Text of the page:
I don't know if I'd say I'm content but it is interesting to be sort of in the middle as we are.
Sometimes it seems like being EC is like standing on a beach, just at the water's edge. I know it would be great to go all the way into the ocean -but I also know I'm not that great a swimmer and I don't want to drown! So for now, I am content with wading in the shallows, getting used to the feel of the waves, and hoping someone will come along someday who can take me further out and teach me to float. :-)
Nice to see you posting again theistgal!
Another analogy perhaps, if not for you, then maybe for another to whom it applies:
You are on a ship that instead of being adrift is anchored just off shore and within close sight of it, and they feed you, keep you safe, etc. However, it is not docked to shore. You want to get to shore. You would have to jump off the boat, and swim/walk. But occasionally you see sharks swimming about. You see people waving you to shore, and some even with dingies coming out to get you. They tell you there is not sign of sharks in the water right now. But still, you've seen jaws, and what if the rope breaks while you are being lowered into the dingy, or you can't hold on right and let go, or what if they were right but sharks are coming ashore right as you are ready to come ashore...
These are real concerns. May the Lord guide your safe passage to shore.
Analogies, analogies, I got a million of 'em!
But one that does strike home is the image of the EC church as my adoptive mother. She's a kind soul who's not really very well off, but is doing the best she knows how to take care of me. I sometimes think I'd like to go live with my "real" mother, but then one of her children says something mean about my adoptive mom, and I get angry and want to defend her against the unjust sneers. If my future brothers and sisters would realize this, and speak more kindly about the only mom I've ever really known, I might find it easier to listen to their praises of our "real" mom.
I love these analogies. Even though I am not Eastern Catholic, I really do sympathize. What is frustrating to me as a RC is that, when I read Catholic sources, it sounds like our Church's position makes a lot of sense and I feel as though I am in the right place. However, when I read Orthodox material, it sounds like it makes sense too. I'm not sure if anyone has been or is in the same boat as me, but it is quite irritating. There are times that I really feel drawn towards Eastern Orthodoxy, but yet I do not feel I am able to give up some of the beliefs that I have embraced after entering the Catholic Church. It took a lot of mental/spiritual energy to de-program from the Protestant mindset and accept Catholic teachings, and I am not sure that I could re-program myself to reject the certain teachings that it would be necessary to reject to become Eastern Orthodox.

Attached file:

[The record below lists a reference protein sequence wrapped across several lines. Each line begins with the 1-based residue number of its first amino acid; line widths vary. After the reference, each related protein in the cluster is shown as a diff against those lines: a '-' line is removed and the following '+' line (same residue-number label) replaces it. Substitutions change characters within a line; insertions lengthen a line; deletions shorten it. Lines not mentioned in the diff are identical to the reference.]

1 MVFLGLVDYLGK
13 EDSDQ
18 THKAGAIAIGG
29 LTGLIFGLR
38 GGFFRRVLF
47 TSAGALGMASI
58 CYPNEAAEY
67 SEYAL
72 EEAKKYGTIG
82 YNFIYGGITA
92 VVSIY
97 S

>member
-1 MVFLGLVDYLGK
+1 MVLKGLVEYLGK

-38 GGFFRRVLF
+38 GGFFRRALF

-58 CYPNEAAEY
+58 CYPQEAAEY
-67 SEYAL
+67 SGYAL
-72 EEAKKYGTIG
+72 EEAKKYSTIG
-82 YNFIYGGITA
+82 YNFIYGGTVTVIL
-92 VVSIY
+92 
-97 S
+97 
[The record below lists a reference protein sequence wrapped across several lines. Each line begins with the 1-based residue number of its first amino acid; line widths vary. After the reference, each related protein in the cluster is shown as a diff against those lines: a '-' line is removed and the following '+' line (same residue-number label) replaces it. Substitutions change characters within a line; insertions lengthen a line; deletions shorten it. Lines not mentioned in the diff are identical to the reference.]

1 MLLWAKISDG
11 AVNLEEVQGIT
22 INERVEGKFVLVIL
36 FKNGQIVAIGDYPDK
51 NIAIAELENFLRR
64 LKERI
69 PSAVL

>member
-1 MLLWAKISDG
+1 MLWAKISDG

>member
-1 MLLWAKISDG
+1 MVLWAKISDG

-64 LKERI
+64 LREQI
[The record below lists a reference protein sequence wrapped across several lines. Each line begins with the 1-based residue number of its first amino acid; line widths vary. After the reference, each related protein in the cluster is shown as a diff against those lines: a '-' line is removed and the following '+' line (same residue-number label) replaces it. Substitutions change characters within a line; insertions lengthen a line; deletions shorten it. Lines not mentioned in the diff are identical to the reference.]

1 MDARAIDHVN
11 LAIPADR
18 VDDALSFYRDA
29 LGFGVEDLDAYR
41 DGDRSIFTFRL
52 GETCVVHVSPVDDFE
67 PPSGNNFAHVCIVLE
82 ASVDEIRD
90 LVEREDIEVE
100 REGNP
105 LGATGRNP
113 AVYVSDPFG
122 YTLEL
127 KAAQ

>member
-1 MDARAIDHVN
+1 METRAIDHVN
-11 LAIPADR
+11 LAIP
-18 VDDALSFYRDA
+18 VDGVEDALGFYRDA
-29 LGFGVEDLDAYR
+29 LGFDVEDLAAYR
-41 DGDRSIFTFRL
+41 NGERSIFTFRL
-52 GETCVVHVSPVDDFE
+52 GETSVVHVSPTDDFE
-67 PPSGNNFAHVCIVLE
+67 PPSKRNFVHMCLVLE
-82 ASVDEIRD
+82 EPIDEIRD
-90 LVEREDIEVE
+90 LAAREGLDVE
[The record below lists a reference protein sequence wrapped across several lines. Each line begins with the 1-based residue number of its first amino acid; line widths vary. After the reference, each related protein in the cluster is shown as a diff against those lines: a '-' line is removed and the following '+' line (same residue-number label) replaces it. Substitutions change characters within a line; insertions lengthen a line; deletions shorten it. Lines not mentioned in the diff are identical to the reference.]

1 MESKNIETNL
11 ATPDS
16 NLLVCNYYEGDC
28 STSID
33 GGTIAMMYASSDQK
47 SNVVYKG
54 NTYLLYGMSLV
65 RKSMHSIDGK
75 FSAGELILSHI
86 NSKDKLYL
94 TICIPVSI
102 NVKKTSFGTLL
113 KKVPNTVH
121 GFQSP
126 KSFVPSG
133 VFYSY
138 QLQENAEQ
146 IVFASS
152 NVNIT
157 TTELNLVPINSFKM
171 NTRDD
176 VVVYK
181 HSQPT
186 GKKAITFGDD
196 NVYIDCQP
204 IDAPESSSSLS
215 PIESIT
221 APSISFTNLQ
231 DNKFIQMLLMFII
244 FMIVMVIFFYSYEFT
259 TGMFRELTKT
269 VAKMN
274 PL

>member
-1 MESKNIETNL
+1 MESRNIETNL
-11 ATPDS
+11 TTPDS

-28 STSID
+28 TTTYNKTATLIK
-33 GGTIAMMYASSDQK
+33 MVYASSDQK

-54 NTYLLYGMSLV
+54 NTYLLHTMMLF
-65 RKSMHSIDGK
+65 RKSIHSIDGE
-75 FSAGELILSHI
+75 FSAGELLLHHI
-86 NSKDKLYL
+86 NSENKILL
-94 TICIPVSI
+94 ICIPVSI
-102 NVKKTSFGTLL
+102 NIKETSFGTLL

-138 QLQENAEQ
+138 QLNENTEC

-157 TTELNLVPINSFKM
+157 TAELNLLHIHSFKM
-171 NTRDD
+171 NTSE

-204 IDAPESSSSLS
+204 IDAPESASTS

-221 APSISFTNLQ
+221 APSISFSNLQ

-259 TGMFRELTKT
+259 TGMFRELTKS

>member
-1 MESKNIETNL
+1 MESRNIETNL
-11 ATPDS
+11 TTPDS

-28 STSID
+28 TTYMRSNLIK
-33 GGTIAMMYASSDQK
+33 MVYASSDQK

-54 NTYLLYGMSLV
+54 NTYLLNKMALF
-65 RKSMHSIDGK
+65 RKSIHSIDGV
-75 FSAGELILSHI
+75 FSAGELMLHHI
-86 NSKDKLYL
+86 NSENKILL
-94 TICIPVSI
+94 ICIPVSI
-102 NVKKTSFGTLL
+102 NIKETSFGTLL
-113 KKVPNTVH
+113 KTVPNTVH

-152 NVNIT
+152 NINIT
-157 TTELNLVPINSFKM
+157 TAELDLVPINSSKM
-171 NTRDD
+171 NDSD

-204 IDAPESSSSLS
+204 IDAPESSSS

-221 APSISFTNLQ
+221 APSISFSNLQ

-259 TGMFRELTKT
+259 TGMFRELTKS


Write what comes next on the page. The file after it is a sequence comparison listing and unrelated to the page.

Of course, some people would say that asking the Holy Spirit for guidance would be a good idea. I have my doubts about that. I mean, how many other people have asked the Holy Spirit to show them the truth, and yet there are still many Catholics and many Orthodox. Obviously, one side has to be wrong. Who am I to think that I am so special and in tune with the Spirit that I will be led to the correct path whenever there are millions of Christians seeking the Holy Spirit and yet follow all sorts of different paths. It is frustrating to say the least.
Plus, to be perfectly honest, there are some RC teachings that I have a hard time accepting. I do not know if this is just my weak, sinful human nature that needs to learn obedience and conform itself to my Church's teaching, or whether I am reacting to something that is actually wrong. How can one tell? Also, in a hypothetical situation, suppose I was received into the Eastern Orthodox Church. I am disabled and do not drive, and the nearest Orthodox Church is 45 - 50 minutes away from where I live. If I ever did get a chance to attend Church it would be very rare since I doubt people would be wanting to transport me that far on a regular basis. Would it even be beneficial to become Eastern Orthodox in such a scenario, or would be it be better to tough it out and remain where I am?
Coming back to my other point, since I do not feel like I can totally trust my judgment, I have the fear of being wrong...so what if I left my current Church and it actually is the true Church?
Anyway...sorry for rambling, I've just been thinking a lot lately and it felt good to put all of this in writing and get it off of my chest. For those of you who are on one side of the schism or another and are very confident in where you are, I envy you. To me, however, the decision is rather difficult and complex.